The United States has supported the Saudi-led air campaign against Iran-backed Houthi rebels in Yemen with mid-air refuelling support, intelligence and targeting assistance
US lawmakers said on Wednesday they expect Congress will pass a resolution ending US involvement in the Yemen war, which would force President Donald Trump to issue the first veto of his presidency in order to continue supporting the Saudi-led coalition.
Republican and Democratic senators and representatives said on Wednesday they were re-introducing a war powers resolution that passed the Senate by 56-41 in December, a rebuke of Trump amid anger at Saudi Arabia not just over civilian deaths in Yemen, but also the killing of Saudi journalist Jamal Khashoggi at a Saudi consulate in Turkey.
The lawmakers - an alliance of progressive Democrats and Republican constitutional conservatives - deplored the "humanitarian disaster" in Yemen but also said they wanted Congress to reassert its constitutional authority to decide whether the United States should be involved in military conflict.
"That decision has never been debated and discussed and voted on and approved by Congress," Republican Senator Mike Lee, one of the measure's sponsors, told a news conference.
The United States has supported the Saudi-led air campaign against Iran-backed Houthi rebels in Yemen with mid-air refuelling support, intelligence and targeting assistance.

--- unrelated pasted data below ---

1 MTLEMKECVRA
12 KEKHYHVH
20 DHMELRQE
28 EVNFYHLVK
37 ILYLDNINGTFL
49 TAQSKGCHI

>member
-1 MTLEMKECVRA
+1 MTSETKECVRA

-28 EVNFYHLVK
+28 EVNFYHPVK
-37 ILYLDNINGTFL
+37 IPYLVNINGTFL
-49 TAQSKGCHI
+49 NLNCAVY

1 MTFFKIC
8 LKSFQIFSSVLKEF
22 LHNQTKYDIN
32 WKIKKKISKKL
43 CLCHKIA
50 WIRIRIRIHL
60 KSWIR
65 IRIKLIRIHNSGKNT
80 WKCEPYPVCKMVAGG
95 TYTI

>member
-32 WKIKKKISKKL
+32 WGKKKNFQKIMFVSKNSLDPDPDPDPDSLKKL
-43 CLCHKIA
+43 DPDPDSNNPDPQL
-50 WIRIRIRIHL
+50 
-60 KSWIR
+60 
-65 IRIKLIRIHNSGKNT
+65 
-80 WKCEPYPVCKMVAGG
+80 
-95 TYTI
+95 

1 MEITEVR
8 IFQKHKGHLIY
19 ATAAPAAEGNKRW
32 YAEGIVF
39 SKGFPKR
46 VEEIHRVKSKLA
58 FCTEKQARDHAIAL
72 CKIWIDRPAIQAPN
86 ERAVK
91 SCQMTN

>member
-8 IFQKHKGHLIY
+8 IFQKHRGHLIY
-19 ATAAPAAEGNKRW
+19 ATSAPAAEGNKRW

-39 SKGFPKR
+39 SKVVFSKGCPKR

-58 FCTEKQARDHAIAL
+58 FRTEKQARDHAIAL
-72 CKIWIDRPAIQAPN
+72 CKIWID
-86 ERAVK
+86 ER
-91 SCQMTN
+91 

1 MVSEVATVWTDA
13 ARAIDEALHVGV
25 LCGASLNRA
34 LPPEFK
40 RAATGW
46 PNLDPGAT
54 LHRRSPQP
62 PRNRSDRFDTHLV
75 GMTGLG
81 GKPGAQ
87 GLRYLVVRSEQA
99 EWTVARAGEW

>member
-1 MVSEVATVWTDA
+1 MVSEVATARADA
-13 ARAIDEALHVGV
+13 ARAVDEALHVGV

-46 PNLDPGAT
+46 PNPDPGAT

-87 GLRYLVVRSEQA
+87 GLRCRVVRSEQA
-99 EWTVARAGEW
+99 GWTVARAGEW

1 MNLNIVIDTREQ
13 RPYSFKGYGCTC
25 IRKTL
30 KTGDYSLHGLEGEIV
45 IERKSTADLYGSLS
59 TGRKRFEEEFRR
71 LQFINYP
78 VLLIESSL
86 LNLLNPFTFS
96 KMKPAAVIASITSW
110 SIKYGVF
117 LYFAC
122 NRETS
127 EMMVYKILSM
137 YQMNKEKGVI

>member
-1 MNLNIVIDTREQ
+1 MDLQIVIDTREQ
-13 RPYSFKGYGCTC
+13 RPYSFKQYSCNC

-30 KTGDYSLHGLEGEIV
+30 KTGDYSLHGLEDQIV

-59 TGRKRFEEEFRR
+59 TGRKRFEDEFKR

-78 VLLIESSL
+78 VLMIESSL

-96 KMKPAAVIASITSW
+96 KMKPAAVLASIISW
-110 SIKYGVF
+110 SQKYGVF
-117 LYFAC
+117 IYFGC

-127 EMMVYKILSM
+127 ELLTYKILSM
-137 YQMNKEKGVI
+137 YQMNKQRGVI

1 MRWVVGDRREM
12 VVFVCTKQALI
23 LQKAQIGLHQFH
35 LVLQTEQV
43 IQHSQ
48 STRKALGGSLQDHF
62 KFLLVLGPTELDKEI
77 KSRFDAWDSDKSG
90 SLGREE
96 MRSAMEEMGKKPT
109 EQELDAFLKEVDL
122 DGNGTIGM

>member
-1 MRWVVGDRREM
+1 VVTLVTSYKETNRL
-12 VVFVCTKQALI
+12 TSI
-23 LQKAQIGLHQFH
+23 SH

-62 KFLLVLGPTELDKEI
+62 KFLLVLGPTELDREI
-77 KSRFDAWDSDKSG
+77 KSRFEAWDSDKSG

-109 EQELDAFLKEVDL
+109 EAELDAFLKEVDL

Opponents of the resolution are reluctant to risk disrupting the strategic US relationship with Saudi Arabia, seen as an essential counterweight in the Middle East to Iran, arch-enemy of close US ally Israel.
The embassy of Yemen in Washington issued a statement opposing the resolution, saying it would "deliver a massive victory to Iran" if Washington were to stop supporting the coalition.
December's Senate vote was the first time either chamber of Congress backed a resolution to withdraw US forces from a military engagement under the War Powers Act. That law, passed in 1973, limits the president's ability to commit US forces to potential hostilities without congressional approval.
The measure never went further in December because the Republicans who then controlled the House of Representatives did not allow a vote in that chamber before the end of the year.
However, the measure's sponsors insisted it had helped lead to a ceasefire in Yemen that began in December. "Sometimes we underestimate how much influence we have," Democratic Representative Ro Khanna said.
Democrats now have a House majority, but Trump's fellow Republicans have increased their edge in the Senate by two seats to hold a 53-47 margin.
It would take a two-thirds majority in both houses of Congress to overcome a Trump veto. Trump had threatened a veto in December. The White House did not immediately respond to a request for comment on whether he still intended to do so.
"President Trump is going to have to make a decision," said Senator Bernie Sanders, an independent who caucuses with Democrats.
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